A New York appellate court in the second department (which includes Westchester as well as Brooklyn, Queens, Long Island and the counties of Rockland, Putnam, Orange and Dutchess) recently issued an important opinion regarding certain notices that foreclosing mortgage lenders are required to make before filing a foreclosure action.
Among other requirements, New York law requires that a foreclosing creditor (i.e. a mortgage bank or servicer) provide a borrower/defendant with a specific pre-foreclosure notice 90-days prior to commencing a foreclosure action. The notice, mandated under New York’s Real Property Actions and Proceeding Law (RPAPL) section 1304 are conditions precedent to the filing of a foreclosure action. This means that a foreclosure action must be dismissed if the mandates are not properly executed.
In the case at hand, the foreclosing bank sent the 90-day notice and it was received by the homeowner. However, the lender also included additional, supplementary material which was related to the substance of the notice. The trial court dismissed the action for the mortgage lender’s failure to strictly adhere to the RPAPL 1304 pre-foreclosure notice. The lender appealed to the appellate court. The majority opinion of the appellate court discussed both its interpretation of the section 1304 language as well as the statutory history and public policy underlying the law. Ultimately, the Court concluded that the plain language of the statute mandated that the required 90-day notice be in a “separate envelope,” which envelope could not include any other material other than the mandated language supplied by the statute.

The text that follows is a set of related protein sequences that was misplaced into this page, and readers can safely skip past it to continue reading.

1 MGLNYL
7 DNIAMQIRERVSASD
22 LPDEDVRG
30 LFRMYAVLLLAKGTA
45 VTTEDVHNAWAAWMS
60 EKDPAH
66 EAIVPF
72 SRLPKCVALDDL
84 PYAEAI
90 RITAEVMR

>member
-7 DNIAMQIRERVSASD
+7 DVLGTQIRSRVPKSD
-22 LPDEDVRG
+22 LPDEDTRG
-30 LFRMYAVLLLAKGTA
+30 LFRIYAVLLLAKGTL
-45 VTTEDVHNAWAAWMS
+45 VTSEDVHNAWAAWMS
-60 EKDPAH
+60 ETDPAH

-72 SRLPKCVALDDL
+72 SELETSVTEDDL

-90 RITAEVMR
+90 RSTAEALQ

The Appellate Court upheld the dismissal of the case for the bank’s failure to comply with RPAPL 1304.
RPAPL 1304 is a commonly litigated portion of many residential foreclosure actions in New York. As with many areas of law, the case and statutory law can be complex and is often interpreted by case law such as this appellate court opinion. This ruling provides clarification of foreclosure lenders’ obligations under RPAPL 1304 and is relevant to every foreclosure action being filed and certainly many pending cases. This is especially true in the second department, where the opinion is binding precedent. Homeowners facing foreclosure are strongly advised to seek qualified defense counsel to properly protect their legal rights and financial interests.
Bank of Am., N.A. v Kessler, 2021 NY Slip Op 06979 (App. Div. 2nd Department, Decided December 15, 2021)